With all the turmoil in the design of operating systems and applications lately, you’d think there would be more actual improvement.
But there’s not, and there can’t be, and I’ll tell you why.
First, though, let’s take a short look at the history of books.
When books first started being printed en masse in the late 1400s and 1500s, they were produced in an extremely wide variety of formats and sizes, with widely-varying designs, with many attempting to imitate high-quality manuscript books.
It wasn’t until the 1600s or so that books really standardized as a format. A book from 1650 wouldn’t be that distinguishable from one today, other than the archaic language and font. The format – margin, one line per page, no columns, etc. – would not be any different.
With operating systems and applications something similar occurred, just in a shorter time frame. The first interfaces were clumsy due to both resource limitations and because the fields of UI and UX were new. Everyone then was in uncharted waters.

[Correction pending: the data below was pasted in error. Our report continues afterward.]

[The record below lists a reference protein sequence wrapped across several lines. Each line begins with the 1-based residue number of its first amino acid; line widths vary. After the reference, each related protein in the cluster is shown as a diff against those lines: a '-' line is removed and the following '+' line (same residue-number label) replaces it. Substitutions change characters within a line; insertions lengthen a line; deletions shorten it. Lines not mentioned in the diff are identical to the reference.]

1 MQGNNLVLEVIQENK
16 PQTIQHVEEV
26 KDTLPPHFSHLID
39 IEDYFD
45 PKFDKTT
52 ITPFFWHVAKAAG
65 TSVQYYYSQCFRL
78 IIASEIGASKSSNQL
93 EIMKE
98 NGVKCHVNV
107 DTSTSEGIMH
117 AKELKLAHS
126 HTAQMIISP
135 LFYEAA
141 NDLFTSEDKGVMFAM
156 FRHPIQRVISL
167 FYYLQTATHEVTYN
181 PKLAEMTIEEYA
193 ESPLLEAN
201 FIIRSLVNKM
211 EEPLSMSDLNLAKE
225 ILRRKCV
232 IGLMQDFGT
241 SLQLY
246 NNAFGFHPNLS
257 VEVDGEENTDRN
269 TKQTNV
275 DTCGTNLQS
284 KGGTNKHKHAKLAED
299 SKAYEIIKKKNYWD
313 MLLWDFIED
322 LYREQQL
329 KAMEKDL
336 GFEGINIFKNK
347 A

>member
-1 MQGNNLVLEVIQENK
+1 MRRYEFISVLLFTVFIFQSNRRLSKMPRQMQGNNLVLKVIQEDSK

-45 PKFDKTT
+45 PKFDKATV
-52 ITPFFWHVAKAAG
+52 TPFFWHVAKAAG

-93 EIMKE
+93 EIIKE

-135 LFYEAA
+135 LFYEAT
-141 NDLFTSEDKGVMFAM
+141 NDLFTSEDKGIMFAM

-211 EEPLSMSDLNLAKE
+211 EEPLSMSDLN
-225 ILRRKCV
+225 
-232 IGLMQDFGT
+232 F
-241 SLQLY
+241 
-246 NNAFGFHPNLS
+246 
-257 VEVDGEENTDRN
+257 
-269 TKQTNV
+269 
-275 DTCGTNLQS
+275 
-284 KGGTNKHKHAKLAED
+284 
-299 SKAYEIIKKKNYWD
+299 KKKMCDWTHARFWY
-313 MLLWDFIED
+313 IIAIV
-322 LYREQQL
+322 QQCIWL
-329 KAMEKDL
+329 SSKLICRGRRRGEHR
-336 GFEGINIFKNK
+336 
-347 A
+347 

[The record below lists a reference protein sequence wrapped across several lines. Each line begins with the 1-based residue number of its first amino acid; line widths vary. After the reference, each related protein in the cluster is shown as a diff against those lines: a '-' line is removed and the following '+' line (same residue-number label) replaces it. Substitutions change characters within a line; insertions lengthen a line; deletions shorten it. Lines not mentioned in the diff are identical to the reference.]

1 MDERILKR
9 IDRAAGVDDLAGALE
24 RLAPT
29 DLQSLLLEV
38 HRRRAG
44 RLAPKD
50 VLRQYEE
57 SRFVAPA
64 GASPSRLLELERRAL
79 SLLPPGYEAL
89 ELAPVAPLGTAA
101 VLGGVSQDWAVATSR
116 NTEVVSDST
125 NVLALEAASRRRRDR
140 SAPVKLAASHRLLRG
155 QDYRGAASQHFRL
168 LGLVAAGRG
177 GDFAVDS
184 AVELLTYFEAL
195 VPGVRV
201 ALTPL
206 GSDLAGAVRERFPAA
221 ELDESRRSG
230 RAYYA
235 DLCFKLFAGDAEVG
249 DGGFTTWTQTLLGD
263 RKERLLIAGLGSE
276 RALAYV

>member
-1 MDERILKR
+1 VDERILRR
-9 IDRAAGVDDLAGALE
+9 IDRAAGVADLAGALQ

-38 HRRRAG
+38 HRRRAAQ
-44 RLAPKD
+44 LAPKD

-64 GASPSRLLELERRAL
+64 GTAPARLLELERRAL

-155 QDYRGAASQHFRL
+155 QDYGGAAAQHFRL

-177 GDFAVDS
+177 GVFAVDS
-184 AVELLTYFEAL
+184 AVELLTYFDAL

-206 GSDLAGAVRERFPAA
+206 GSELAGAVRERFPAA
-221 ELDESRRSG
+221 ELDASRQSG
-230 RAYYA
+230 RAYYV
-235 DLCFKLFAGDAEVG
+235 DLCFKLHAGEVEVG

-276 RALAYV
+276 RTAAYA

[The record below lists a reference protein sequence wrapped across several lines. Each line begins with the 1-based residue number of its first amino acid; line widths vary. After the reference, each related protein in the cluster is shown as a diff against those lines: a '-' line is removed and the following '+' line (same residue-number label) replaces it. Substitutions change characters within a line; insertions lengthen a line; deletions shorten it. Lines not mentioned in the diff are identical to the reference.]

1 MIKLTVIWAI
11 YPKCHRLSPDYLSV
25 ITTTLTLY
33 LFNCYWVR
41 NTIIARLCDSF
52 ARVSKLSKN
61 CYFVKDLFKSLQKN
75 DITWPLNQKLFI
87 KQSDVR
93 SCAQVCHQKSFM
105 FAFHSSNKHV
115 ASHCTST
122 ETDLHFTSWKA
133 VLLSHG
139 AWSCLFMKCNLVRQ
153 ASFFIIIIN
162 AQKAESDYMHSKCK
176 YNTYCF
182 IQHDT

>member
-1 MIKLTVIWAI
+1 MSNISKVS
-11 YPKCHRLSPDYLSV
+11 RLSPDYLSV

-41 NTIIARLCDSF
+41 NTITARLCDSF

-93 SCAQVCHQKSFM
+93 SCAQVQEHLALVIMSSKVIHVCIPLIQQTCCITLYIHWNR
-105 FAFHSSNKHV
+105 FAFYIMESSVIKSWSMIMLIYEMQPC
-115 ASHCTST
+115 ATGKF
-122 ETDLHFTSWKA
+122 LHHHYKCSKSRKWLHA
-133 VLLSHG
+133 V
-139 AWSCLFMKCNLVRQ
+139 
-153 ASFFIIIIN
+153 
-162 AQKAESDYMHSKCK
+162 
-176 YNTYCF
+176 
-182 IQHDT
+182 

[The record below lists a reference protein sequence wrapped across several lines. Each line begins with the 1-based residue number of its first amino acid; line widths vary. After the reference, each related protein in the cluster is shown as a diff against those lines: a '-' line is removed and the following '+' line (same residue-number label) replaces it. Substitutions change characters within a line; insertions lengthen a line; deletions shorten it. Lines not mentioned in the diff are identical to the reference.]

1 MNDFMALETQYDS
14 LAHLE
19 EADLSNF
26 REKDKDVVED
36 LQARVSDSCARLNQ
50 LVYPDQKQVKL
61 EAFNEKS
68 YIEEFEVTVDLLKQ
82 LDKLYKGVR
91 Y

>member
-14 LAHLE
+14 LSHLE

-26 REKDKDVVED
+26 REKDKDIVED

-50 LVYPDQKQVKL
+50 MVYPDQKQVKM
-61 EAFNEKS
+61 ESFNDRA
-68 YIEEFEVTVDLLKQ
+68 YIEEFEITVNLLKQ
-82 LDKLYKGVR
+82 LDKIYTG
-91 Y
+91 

After about 20 years of use by the general public, a few very-similar standardized interfaces developed that best melded productivity and approachability.
Note that these might not have been the absolute best approaches – though how one can measure that is questionable – but they worked well enough for the majority of people. Furthermore, once enough people become accustomed to a use paradigm changing it reduces productivity greatly, and often for a very long time, for only extremely minor benefit.
My point is then that GUI design standardized at a near-optimum with current human and technology limitations around a decade ago, and that designers now attempting to introduce useless “innovations” like Metro and Australis even if their designs are better by some amount serve to actually reduce net productivity.
If something like 3-D interfaces or neural interfaces ever occur, then it would certainly make sense to re-examine and overturn many if not all widely-accepted UI design conventions.
However now all designers really can do is make things worse since interfaces (at least prior to the latest design manias) are already fairly near optimal. Ergo, even slightly net positive changes are harmful as it takes most people many years to completely acclimatize to such major changes with minor benefits.